The Class 1 shoals in this stretch are easy to work. Because river rocks are very slippery, and we knew there was a chance we’d have to pull our canoes through some shoals, we chose to wear life vests, and I recommend you do the same. When the water gets low and you challenge more shoals, wearing a helmet is a good idea.

We started out on an easy pace floating down the river and quickly pulled out our spinning rigs to tie into some famous shoal bass of the Flint River. I had never fished this section of the Flint and was excited to be finally making this trip.

I pulled out a 1/8-oz. lead-head jig and slid on a 3-inch white curly tail plastic grub. I used a Shimano reel loaded with 10-lb. Stren. Shortly after starting, I pulled in a 1 1/2-lb. shoal bass. I admired its bright green colors, took a picture and slid it back into the river.

Ronnie was using a small green Torpedo plug with a small, single prop on the rear. He found the bass to be hiding in the rear of the grassbeds, waiting for small minnows to swim by. Robert was rewarded with several good bass throughout the day.

Brad acted as my excellent guide but still managed to put several bass in the canoe. Our basic technique was to cast into the big water between the shoals, run through the shoals and then fish the quieter water behind the rocks. We also cast around every grassbed we ran across, and there were many to hit. The action was steady during the morning hours, but as the sun got overhead, we really had to work for every strike, which is a normal fishing pattern. We had a great day on the river, and all together we caught and released 12 to 15 shoal bass.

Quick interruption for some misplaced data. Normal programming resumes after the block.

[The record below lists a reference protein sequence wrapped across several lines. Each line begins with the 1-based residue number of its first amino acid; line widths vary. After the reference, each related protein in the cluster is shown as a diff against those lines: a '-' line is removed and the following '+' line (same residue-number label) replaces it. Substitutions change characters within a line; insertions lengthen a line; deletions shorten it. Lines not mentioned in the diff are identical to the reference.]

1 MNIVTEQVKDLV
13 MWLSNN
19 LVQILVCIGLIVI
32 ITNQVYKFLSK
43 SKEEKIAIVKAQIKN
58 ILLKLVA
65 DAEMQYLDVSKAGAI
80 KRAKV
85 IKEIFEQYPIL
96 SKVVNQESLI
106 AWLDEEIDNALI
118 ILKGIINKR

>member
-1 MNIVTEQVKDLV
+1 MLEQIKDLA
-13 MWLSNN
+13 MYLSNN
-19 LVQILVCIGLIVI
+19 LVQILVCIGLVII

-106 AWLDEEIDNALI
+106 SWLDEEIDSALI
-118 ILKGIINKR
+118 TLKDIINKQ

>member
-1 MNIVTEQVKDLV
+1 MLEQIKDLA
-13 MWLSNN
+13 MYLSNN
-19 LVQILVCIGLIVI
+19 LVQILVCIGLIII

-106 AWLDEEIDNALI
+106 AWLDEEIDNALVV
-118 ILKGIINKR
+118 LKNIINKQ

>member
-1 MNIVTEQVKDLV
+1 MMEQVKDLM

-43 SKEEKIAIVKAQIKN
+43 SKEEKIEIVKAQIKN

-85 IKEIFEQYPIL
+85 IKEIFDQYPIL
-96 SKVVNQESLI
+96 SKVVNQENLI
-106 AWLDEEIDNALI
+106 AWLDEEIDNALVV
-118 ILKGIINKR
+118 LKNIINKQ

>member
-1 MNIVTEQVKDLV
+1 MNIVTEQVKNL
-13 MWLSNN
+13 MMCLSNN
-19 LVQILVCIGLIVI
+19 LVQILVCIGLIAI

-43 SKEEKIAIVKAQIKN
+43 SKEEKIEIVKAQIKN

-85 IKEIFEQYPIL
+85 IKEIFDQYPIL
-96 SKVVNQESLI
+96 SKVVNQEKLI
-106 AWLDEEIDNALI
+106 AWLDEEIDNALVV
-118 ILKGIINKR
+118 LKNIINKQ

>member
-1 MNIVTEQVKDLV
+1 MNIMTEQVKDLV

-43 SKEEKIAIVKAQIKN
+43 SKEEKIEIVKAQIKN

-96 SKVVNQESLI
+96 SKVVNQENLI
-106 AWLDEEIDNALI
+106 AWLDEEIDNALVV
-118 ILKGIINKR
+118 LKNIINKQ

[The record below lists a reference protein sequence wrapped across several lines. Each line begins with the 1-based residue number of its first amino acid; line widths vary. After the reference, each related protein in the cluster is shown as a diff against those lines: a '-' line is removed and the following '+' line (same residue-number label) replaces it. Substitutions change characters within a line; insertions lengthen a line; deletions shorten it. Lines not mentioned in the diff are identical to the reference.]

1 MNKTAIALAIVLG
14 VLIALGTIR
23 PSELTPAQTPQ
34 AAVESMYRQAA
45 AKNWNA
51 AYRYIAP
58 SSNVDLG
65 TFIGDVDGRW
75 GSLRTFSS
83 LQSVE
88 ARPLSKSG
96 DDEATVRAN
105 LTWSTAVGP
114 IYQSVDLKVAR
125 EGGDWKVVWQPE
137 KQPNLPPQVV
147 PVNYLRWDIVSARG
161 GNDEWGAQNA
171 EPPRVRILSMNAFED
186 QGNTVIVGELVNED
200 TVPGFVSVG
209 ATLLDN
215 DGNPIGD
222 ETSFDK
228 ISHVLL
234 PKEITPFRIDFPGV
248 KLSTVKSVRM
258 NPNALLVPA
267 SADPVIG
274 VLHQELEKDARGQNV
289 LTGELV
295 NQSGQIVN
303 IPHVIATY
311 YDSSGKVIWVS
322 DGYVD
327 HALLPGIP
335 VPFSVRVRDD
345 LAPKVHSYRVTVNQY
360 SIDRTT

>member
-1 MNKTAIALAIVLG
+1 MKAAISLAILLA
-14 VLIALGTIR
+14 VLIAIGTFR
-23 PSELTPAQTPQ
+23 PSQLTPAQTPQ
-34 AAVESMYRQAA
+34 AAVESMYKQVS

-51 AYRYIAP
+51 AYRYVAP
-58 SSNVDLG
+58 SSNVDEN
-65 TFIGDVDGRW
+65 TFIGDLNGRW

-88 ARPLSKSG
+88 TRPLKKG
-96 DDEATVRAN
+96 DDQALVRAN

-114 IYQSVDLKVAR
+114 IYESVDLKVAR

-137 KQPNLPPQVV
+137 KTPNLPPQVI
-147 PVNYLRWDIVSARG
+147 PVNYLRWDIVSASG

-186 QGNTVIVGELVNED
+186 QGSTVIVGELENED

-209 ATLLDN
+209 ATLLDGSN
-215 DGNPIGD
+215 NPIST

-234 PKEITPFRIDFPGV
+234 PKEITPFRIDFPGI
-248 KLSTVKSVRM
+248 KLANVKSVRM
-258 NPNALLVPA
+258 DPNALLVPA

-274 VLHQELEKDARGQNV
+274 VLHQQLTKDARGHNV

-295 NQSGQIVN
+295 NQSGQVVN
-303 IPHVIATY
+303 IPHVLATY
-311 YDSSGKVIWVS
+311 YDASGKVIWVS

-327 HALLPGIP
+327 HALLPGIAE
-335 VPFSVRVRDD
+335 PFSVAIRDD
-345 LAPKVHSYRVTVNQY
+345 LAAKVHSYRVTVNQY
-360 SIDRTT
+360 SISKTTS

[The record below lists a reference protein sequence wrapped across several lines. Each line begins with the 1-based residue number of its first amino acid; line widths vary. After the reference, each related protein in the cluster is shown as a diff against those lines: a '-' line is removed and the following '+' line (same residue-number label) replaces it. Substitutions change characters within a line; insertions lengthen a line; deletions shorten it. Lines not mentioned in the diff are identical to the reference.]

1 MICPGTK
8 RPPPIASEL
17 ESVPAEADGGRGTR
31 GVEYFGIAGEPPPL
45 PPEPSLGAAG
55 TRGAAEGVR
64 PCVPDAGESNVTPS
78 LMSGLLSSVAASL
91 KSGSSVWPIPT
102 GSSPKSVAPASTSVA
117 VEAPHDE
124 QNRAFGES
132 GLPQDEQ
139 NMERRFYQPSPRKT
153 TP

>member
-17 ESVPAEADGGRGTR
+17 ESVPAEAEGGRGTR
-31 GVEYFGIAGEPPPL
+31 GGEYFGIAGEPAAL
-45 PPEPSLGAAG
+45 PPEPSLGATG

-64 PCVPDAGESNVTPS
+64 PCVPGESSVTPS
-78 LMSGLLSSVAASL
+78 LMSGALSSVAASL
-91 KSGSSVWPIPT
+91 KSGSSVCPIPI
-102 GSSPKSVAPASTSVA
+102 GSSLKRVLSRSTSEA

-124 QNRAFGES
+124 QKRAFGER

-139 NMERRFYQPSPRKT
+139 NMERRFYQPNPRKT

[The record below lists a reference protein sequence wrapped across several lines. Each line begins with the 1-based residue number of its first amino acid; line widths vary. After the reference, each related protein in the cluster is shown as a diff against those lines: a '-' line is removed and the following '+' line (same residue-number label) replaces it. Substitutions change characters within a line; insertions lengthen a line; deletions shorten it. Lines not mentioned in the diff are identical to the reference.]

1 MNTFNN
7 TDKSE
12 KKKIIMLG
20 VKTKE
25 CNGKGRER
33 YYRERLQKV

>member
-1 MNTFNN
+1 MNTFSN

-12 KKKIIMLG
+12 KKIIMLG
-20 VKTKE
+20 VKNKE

We stopped on the bank on the 2,780-acre Sprewell Bluff WMA for a sack lunch, which is the only public land in the area. All other lands on this run of the river are privately owned, until you get to the Upson County operated Sprewell Bluff Park. Throughout this stretch you will find some large rocks, exposed shoals and sandbars in the river that you can stop on, if needed.

The only other angler we saw on the river was Bill Brooks, of Thomaston, and he was having good luck wading down the river, relying on his life vest to pop him up if he stepped in one of the deep holes. He was using a spinner loaded with 10-lb. mono. He said he had caught about 10 good shoal bass on Texas-rigged worms in watermelon or dark-moccasin color behind a 1/8-oz. bullet weight. He was casting the rig into all the deeper pockets and swimming it slowly across the bottom. His goal was to imitate crawfish, which is a stable food source for the shoal bass. His biggest shoal bass in the past was a 7 1/2-pounder that he caught near Yellow Jacket Shoals in 1994. He released all his shoal bass on the day we met him.